The Robbins and Chambers families arrived in Ft. Laramie on June 18.  There they again restocked their supplies (and camped northwest of the famous fort.  Crossing the North Platte River on June 27, the pioneers lost two calves and a horse in the swift water.  The river was too deep to ford so everything had to be ferried across.  Once across the river and onto the high, dry country of Wyoming, they encountered poison water again and had difficulty keeping the cattle and horses from drinking it.

On Sunday, June 29, the party reached Independence Rock, where they read the names of previous emigrants scratched and cut into the surface and undoubtedly added their own.  A few days later (July 3) the party came upon a small settlement where the people had gathered to celebrate Independence Day.  On the 4th Dr. McBride read the Declaration of Independence, Capt. Chambers delivered the oration, and John Robbins sang and led the choir.  French traders roasted a steer in an open pit which provided the dinner.  It was learned that the steer had been stolen from a previous wagon train.  After all the wrestling, pistol and rifle contest, and all the eating was finished, they went to a nearby house and danced until daylight.  John Robbins was head fiddler and caller.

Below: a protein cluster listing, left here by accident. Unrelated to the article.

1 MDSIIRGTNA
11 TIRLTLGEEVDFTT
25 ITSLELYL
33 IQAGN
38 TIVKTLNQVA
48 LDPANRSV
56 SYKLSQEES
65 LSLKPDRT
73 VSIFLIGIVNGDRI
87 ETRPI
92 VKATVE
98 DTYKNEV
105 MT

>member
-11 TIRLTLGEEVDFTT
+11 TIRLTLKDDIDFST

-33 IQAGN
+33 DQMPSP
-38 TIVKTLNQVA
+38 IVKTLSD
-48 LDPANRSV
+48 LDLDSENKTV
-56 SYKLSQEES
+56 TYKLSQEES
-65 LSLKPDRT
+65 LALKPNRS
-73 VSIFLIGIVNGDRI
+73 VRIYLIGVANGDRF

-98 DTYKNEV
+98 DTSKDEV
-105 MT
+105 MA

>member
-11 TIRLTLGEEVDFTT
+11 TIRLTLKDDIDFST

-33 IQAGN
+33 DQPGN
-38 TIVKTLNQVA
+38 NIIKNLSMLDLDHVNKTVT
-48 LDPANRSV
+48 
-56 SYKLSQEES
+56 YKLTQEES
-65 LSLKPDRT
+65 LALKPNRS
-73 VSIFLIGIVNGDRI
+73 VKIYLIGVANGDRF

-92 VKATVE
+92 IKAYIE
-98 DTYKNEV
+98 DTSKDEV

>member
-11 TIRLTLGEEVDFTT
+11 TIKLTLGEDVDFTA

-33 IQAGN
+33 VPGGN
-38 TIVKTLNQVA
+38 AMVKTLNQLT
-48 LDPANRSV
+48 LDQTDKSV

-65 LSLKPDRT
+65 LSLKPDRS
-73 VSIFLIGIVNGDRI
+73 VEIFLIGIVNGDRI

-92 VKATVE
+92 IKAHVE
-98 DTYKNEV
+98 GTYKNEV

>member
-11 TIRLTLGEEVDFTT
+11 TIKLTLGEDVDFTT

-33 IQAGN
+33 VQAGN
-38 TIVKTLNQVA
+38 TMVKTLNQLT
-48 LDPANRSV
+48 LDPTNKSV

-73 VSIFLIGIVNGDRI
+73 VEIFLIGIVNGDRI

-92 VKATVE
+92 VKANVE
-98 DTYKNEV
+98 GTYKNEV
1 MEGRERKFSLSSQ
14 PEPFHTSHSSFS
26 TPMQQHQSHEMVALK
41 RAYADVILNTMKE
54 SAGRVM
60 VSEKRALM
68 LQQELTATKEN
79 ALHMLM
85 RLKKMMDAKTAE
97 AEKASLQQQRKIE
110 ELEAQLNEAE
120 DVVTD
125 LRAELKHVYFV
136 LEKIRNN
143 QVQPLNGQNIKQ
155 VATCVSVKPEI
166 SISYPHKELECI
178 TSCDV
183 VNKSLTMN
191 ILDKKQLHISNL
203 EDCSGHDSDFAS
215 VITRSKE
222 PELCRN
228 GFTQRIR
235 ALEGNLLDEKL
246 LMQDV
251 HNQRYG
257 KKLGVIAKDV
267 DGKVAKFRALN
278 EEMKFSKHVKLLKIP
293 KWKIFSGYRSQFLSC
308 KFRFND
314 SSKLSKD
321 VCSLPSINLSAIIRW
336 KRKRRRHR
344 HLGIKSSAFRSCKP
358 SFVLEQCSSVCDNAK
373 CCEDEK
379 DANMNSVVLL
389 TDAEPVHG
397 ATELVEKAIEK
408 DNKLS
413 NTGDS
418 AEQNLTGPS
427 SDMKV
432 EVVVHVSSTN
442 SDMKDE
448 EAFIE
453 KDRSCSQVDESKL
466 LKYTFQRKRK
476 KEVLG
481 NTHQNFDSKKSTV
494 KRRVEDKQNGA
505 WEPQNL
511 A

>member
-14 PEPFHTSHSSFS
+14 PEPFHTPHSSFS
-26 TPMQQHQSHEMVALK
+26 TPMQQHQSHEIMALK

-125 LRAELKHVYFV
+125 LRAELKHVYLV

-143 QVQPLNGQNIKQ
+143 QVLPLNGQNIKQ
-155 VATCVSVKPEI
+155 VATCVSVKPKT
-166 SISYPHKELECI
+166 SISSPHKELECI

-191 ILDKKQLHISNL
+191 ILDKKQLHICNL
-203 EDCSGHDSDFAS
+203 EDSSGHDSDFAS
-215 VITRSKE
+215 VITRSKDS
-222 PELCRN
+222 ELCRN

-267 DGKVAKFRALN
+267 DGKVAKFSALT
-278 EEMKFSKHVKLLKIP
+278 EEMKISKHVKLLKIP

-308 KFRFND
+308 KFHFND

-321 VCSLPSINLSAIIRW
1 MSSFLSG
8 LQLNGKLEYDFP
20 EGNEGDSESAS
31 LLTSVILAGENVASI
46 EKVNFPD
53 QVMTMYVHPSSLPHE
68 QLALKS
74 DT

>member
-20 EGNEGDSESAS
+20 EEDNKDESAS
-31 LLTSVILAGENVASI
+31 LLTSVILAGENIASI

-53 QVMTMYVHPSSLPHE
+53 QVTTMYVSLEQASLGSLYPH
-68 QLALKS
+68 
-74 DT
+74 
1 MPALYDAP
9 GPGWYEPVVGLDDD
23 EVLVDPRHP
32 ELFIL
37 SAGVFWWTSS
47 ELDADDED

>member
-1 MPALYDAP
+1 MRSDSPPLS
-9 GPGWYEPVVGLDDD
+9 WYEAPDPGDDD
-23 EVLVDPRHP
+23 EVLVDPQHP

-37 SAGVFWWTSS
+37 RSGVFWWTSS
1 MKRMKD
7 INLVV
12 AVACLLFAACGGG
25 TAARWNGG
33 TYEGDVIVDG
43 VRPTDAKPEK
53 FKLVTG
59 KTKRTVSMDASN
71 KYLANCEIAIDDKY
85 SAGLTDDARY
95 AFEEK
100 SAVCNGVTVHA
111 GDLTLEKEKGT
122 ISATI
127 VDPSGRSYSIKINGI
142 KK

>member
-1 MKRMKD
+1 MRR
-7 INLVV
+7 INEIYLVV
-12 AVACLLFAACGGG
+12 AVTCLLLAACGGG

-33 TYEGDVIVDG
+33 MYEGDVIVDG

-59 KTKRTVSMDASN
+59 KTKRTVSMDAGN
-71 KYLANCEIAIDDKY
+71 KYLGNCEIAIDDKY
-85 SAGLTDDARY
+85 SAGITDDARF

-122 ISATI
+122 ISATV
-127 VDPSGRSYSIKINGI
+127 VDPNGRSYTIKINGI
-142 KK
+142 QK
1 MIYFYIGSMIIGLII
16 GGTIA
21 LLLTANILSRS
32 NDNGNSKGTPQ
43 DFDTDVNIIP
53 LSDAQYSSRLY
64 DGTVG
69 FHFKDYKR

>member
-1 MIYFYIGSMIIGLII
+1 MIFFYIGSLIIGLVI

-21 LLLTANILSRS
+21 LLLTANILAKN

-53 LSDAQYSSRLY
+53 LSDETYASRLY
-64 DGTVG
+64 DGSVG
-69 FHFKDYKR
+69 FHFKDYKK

trail camp

Camp on the Oregon Trail

In the following weeks the emigrants were plagued by Indians.  On July 7, Shoshone Indians visited the evening campsite wishing to trade horses, gamble, beg and steal.  Two days later the party camped near a trading post, where the Indians tried every means they could to obtain alcohol, even offering to trade their wives or children.

After years of hard use the Oregon Trail was marked by deep ruts which the wagons would frequently get stuck in.  Hot and thirsty, the cattle frequently gave out in the arid lands of Wyoming and Idaho.  Steep hills were another problem.  In descending a steep ridge called the “Devil’s Backbone,” it was necessary to lock the wagon’s wheels and everyone had to walk down, with the exception of the driver.  At the bottom of the “Devil’s Backbone” the party came across five fresh graves of a family that had been killed in a runaway wagon the month before.